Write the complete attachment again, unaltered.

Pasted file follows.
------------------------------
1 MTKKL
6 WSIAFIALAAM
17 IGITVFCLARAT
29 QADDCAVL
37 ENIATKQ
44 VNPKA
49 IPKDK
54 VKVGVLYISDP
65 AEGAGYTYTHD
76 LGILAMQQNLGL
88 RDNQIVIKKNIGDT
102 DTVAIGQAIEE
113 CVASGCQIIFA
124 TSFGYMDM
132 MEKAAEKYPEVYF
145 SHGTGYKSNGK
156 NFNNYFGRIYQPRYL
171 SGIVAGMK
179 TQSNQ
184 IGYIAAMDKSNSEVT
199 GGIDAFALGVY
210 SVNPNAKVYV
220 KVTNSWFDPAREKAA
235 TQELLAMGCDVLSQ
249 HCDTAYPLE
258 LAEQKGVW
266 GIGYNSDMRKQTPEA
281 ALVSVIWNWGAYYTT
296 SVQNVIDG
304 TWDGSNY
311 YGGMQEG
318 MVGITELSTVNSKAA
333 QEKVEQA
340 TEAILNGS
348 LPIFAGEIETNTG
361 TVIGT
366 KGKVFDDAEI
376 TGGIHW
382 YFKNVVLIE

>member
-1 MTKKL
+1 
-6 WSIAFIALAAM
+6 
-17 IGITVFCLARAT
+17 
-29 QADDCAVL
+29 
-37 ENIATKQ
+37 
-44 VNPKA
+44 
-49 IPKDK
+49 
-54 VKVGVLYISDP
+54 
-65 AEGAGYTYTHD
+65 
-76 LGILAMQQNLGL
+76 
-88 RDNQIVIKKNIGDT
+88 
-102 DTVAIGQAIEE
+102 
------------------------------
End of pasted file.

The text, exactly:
1 MTKKL
6 WSIAFIALAAM
17 IGITVFCLARAT
29 QADDCAVL
37 ENIATKQ
44 VNPKA
49 IPKDK
54 VKVGVLYISDP
65 AEGAGYTYTHD
76 LGILAMQQNLGL
88 RDNQIVIKKNIGDT
102 DTVAIGQAIEE
113 CVASGCQIIFA
124 TSFGYMDM
132 MEKAAEKYPEVYF
145 SHGTGYKSNGK
156 NFNNYFGRIYQPRYL
171 SGIVAGMK
179 TQSNQ
184 IGYIAAMDKSNSEVT
199 GGIDAFALGVY
210 SVNPNAKVYV
220 KVTNSWFDPAREKAA
235 TQELLAMGCDVLSQ
249 HCDTAYPLE
258 LAEQKGVW
266 GIGYNSDMRKQTPEA
281 ALVSVIWNWGAYYTT
296 SVQNVIDG
304 TWDGSNY
311 YGGMQEG
318 MVGITELSTVNSKAA
333 QEKVEQA
340 TEAILNGS
348 LPIFAGEIETNTG
361 TVIGT
366 KGKVFDDAEI
376 TGGIHW
382 YFKNVVLIE

>member
-1 MTKKL
+1 
-6 WSIAFIALAAM
+6 
-17 IGITVFCLARAT
+17 
-29 QADDCAVL
+29 
-37 ENIATKQ
+37 
-44 VNPKA
+44 
-49 IPKDK
+49 
-54 VKVGVLYISDP
+54 
-65 AEGAGYTYTHD
+65 
-76 LGILAMQQNLGL
+76 
-88 RDNQIVIKKNIGDT
+88 
-102 DTVAIGQAIEE
+102 